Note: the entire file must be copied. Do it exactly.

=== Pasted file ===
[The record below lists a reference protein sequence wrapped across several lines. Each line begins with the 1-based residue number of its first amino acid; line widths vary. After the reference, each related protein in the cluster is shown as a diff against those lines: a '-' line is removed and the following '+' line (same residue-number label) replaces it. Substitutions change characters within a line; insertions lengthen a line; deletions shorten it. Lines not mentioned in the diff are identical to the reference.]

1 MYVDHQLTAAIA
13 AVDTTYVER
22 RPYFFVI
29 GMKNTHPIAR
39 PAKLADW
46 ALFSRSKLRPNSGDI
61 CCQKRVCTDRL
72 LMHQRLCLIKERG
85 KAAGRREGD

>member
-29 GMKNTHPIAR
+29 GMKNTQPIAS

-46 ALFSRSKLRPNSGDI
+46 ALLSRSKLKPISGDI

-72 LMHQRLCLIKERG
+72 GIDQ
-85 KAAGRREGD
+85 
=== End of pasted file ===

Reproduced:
[The record below lists a reference protein sequence wrapped across several lines. Each line begins with the 1-based residue number of its first amino acid; line widths vary. After the reference, each related protein in the cluster is shown as a diff against those lines: a '-' line is removed and the following '+' line (same residue-number label) replaces it. Substitutions change characters within a line; insertions lengthen a line; deletions shorten it. Lines not mentioned in the diff are identical to the reference.]

1 MYVDHQLTAAIA
13 AVDTTYVER
22 RPYFFVI
29 GMKNTHPIAR
39 PAKLADW
46 ALFSRSKLRPNSGDI
61 CCQKRVCTDRL
72 LMHQRLCLIKERG
85 KAAGRREGD

>member
-29 GMKNTHPIAR
+29 GMKNTQPIAS

-46 ALFSRSKLRPNSGDI
+46 ALLSRSKLKPISGDI

-72 LMHQRLCLIKERG
+72 GIDQ
-85 KAAGRREGD
+85 